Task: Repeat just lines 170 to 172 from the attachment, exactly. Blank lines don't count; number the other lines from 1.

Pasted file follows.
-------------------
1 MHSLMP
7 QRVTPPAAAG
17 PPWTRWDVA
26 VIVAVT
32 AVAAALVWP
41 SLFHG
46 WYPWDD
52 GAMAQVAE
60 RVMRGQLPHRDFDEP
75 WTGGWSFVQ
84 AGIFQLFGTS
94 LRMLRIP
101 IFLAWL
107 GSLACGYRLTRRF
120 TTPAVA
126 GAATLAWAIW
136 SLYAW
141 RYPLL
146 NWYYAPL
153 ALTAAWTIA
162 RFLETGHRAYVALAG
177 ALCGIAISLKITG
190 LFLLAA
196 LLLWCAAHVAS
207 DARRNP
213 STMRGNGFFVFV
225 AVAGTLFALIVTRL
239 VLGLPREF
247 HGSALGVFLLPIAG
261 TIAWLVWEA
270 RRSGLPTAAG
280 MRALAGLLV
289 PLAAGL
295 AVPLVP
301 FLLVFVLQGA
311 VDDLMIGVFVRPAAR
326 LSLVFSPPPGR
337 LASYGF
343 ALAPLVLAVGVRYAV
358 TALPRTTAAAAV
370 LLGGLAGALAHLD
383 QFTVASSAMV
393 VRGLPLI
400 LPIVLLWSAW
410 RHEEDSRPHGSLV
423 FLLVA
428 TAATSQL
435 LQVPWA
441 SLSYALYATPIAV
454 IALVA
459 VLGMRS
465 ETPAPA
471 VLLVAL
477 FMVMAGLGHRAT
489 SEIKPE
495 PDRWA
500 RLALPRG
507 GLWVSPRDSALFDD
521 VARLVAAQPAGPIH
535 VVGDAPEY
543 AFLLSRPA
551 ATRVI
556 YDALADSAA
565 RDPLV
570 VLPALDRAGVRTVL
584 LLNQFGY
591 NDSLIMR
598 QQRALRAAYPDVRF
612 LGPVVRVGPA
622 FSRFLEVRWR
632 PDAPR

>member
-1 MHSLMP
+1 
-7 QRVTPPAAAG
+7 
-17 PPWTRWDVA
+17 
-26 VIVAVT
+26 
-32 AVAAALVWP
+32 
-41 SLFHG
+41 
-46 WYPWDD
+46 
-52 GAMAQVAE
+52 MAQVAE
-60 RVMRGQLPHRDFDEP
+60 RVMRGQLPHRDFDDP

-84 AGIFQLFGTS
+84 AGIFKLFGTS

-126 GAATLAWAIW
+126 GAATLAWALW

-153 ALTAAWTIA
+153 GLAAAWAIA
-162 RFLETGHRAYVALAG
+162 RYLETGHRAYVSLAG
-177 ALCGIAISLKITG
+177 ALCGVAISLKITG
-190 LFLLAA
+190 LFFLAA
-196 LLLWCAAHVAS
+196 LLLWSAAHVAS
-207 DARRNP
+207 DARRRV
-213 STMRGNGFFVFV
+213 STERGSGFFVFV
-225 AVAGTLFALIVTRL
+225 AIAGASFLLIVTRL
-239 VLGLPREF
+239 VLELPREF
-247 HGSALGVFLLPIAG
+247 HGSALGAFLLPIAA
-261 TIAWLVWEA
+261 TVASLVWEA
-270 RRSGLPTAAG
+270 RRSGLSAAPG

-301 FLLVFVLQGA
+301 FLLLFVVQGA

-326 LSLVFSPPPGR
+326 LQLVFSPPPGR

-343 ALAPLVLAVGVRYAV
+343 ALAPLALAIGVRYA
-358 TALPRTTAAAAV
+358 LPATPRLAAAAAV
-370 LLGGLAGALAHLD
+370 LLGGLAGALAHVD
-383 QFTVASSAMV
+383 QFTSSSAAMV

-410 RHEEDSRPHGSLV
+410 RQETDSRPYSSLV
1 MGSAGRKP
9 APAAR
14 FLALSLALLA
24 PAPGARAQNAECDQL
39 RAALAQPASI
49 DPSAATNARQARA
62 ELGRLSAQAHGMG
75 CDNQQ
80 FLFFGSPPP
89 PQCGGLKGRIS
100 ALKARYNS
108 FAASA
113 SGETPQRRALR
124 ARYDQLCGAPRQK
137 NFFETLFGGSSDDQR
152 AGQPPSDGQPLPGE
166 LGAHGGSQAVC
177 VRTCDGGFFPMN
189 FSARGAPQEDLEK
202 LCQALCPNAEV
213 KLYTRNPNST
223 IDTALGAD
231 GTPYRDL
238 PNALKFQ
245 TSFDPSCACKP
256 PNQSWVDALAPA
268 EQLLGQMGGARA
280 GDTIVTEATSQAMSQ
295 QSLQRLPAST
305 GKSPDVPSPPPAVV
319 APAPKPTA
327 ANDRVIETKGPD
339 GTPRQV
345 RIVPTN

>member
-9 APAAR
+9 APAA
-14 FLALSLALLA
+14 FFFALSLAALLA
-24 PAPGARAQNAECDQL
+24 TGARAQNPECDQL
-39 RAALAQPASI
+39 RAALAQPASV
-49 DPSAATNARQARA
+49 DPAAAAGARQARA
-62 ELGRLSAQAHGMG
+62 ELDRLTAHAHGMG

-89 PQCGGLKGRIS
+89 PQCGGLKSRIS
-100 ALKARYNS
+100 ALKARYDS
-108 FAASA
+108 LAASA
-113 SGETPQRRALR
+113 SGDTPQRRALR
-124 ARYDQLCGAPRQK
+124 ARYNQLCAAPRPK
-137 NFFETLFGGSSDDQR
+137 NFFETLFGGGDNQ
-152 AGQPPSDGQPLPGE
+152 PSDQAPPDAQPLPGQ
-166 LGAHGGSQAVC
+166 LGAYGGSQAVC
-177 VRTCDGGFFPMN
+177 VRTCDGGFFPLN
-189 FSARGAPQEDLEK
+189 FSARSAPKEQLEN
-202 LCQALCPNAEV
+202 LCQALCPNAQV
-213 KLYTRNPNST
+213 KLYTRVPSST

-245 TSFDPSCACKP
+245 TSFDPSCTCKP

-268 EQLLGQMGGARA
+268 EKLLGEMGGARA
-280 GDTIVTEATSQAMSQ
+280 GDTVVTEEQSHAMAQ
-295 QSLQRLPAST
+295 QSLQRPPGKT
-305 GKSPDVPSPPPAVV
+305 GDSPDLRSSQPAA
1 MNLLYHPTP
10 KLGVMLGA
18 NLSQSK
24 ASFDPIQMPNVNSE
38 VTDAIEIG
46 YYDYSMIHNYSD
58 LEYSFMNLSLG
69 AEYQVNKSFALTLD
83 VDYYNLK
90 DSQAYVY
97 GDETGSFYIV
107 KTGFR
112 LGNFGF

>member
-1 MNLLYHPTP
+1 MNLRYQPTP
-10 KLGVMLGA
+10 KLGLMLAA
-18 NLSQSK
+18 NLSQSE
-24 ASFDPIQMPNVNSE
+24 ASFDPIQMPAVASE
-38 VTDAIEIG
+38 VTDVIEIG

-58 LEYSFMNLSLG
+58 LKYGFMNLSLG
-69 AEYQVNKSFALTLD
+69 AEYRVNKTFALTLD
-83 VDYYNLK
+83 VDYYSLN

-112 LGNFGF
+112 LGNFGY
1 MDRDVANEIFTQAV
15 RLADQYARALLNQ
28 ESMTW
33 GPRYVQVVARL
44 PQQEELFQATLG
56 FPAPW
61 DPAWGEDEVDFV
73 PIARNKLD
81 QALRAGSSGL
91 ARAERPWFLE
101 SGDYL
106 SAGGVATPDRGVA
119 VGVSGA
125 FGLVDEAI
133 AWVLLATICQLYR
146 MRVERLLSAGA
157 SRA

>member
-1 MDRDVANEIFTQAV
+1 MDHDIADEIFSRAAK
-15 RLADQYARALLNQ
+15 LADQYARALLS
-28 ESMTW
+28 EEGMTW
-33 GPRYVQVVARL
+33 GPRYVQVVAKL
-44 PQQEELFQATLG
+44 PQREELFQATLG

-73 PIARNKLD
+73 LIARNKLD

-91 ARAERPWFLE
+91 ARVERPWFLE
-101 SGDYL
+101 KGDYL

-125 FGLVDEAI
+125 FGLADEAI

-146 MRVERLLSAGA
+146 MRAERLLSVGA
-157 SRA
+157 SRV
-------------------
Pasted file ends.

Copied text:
-14 FLALSLALLA
+14 FFFALSLAALLA
-24 PAPGARAQNAECDQL